I do not bake as a professional. I simply like food, and enjoy playing with my food despite my mother’s early strictures, much more than perhaps I ought. When my daughter’s friend Amanda became engaged, she and her fiancé came and requested me to make their wedding cake. I have done a few other wedding cakes over the years, so I asked what they had in mind. Well, they said, the theme is a Woodland Wedding.
Ah, I said, a bit like a Buche de Noel? And what are your flavors? So we worked it out.
The product stands above, a Golden Wedding Cake soaked with a simple syrup to maintain moistness, with a Blackberry Cheesecake filling between the layers, a Burgundy Chocolate Ganache bark, white chocolate and marzipan mushrooms, and fondant roses, violets and leaves. The wedding cake basics came from Rose Levy Berenbaum’s classic The Cake Bible. However, let me admit up front that not one of her recipes escaped my hands unchanged. For one, I do not like a super fine texture of cake– I find it too powdery to use cake flour. Yet a cake made with all-purpose flour is too coarse. So I made a compromise, and adjusted the ‘cake flour substitution’ formula Berenbaum provides, to my tastes. Less cornstarch, more flour.
What I find most interesting about a cake like the one here — which I sub-sected into twelve layers as I built it with the blackberry filling, is how much of the structural supports do not show at all. Every four layers I inserted four plastic straws to act as “rebar” for that section so the pieces would not slide off when the cake was moved. Atop these straws, who were well-hidden in the cake, went a cardboard round (available from cake decorating sources.) If I didn’t do this, the bottom layers would liquefy into soft pudding under the accumulated weight of the upper layers. So the weight is thus held section on section by the straws which support each major section of four cake layers and fillings on the cardboard round below.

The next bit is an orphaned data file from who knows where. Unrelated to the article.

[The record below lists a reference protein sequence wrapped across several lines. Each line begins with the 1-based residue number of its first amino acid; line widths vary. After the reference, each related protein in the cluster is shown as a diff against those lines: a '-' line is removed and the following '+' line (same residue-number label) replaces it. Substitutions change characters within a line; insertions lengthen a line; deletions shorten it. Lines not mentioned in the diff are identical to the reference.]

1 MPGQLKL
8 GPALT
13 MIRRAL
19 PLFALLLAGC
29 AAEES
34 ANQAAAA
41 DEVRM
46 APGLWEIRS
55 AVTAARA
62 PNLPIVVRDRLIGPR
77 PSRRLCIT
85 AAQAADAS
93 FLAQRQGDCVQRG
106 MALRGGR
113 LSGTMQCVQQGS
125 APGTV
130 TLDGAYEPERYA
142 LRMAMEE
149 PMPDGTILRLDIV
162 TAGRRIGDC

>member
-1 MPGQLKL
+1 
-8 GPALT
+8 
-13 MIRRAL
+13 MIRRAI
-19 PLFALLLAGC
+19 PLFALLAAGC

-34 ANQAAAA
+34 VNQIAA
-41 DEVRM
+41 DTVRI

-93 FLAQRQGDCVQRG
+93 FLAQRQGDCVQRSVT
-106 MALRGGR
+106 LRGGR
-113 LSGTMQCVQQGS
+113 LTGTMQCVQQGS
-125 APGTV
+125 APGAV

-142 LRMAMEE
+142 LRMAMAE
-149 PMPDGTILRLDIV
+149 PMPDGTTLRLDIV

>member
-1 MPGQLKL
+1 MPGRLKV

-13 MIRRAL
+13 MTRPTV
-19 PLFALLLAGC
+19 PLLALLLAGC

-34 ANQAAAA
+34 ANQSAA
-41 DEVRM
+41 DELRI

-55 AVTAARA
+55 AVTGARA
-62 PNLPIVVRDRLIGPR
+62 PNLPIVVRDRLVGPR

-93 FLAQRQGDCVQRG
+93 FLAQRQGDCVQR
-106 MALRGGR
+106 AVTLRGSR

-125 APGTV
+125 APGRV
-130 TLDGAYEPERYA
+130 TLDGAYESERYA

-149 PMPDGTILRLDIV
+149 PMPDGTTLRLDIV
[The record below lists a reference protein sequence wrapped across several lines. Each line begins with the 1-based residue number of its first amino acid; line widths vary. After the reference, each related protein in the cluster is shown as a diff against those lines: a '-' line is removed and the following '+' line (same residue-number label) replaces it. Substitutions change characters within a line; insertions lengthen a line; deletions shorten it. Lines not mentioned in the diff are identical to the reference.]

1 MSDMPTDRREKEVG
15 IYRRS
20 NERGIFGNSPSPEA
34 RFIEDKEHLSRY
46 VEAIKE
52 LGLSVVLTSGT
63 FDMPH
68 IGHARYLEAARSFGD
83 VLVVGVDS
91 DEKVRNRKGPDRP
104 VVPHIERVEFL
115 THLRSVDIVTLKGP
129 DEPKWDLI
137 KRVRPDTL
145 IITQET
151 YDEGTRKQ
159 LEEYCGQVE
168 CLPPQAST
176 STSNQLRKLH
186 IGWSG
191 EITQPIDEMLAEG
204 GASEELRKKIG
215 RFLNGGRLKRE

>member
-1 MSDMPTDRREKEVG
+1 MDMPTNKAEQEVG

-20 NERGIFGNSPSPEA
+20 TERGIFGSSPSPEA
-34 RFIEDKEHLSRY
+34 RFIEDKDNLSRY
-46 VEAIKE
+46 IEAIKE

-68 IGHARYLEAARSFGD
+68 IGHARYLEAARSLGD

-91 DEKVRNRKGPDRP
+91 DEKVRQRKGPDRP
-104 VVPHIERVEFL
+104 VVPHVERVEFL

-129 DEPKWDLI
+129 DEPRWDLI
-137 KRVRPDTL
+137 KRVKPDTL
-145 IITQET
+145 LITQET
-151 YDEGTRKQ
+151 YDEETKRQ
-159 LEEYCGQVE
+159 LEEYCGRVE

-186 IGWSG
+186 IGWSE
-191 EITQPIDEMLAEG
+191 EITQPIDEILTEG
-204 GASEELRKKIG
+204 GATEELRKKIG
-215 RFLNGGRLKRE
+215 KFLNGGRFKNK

Here’s where it gets interesting. My husband made a dowel support because we worried that even with straws and cardboard rounds we might have a mishap when driving the cake through Los Angeles traffic to the wedding site. Below is his construct.
You see that we pre-drilled the cardboard rounds for the two primary “stumps”. The boat-like object is a nice wooden tray made of plywood (for strength) that I had found months before in a thrift store and claimed with glee for this project in mind. My husband rounded another section of plywood, polished and finished it, then drilled the holes for two food-quality dowels (also from the decorating equipment folk.)
In the twelve days before the wedding I colored batches of fondant and marzipan then cut and shaped leaves, flowers, and made white chocolate mushrooms. For you botanists, yes, I made the woodland eclectic, with everything from beech and Eastern oak, violets, sugar maples and sassafras, to gingko!
I ended up using the tablespoon and teaspoon measuring spoons for molds to make the white chocolate mushroom caps.